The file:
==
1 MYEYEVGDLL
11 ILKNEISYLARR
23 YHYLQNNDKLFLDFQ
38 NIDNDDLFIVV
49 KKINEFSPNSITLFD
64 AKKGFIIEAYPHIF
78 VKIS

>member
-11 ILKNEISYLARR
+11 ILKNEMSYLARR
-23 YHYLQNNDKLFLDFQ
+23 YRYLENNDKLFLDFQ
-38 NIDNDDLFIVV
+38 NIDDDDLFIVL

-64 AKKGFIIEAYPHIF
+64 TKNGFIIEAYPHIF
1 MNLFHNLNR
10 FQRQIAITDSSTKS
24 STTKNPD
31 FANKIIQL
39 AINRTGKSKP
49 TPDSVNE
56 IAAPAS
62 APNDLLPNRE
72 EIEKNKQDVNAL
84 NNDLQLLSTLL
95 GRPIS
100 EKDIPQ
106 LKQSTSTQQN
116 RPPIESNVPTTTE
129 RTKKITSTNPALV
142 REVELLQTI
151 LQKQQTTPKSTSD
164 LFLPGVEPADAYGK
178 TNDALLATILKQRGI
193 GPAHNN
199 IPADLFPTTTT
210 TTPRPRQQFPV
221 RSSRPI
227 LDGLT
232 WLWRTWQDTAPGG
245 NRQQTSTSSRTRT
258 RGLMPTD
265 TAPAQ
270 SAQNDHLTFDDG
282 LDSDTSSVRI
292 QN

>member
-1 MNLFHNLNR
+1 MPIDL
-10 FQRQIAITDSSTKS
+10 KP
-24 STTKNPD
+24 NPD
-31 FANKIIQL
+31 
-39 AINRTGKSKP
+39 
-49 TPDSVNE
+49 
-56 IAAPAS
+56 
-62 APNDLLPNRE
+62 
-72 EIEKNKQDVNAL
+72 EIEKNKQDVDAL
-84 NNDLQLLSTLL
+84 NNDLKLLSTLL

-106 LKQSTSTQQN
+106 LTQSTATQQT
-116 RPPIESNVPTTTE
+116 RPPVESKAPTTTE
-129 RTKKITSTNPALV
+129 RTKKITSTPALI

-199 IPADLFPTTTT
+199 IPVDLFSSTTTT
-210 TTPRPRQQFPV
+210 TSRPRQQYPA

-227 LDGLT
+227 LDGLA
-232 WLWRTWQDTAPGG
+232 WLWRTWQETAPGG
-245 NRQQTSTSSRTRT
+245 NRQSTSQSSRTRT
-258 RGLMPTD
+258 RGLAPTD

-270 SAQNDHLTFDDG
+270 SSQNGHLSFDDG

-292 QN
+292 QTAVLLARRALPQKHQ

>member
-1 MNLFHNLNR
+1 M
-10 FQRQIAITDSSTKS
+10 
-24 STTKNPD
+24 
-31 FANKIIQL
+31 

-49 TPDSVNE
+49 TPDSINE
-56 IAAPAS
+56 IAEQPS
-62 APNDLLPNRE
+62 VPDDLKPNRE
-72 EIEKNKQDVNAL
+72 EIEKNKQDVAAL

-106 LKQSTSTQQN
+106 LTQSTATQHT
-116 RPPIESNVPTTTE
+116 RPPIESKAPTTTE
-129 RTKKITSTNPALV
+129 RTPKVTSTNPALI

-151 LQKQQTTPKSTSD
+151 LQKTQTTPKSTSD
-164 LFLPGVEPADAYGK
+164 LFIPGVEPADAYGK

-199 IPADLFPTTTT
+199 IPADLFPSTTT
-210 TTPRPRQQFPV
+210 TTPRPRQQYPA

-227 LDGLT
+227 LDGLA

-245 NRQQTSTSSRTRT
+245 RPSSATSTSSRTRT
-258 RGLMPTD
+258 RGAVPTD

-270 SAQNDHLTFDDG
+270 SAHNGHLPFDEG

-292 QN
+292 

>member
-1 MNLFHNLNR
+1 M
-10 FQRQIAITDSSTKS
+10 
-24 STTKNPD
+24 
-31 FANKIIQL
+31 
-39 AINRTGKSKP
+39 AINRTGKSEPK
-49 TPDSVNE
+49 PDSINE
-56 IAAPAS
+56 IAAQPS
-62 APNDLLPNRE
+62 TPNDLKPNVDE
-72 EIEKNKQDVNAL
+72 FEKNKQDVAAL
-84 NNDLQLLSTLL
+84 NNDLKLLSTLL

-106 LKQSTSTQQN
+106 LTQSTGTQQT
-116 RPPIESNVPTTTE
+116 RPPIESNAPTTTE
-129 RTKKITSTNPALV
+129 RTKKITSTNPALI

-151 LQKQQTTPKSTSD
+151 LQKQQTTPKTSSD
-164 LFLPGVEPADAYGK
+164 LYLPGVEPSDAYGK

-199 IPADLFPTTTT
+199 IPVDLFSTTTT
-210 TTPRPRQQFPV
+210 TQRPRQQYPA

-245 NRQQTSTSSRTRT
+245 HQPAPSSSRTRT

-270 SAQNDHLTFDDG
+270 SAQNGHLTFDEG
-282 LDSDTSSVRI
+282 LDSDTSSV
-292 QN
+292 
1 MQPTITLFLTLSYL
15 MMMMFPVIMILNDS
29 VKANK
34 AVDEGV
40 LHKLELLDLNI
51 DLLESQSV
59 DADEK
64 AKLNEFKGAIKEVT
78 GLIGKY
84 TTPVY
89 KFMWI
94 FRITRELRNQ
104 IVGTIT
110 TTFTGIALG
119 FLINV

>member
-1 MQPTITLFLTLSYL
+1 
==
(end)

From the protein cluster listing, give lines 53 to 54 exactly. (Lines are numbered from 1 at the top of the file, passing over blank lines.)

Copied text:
-24 STTKNPD
+24 NPD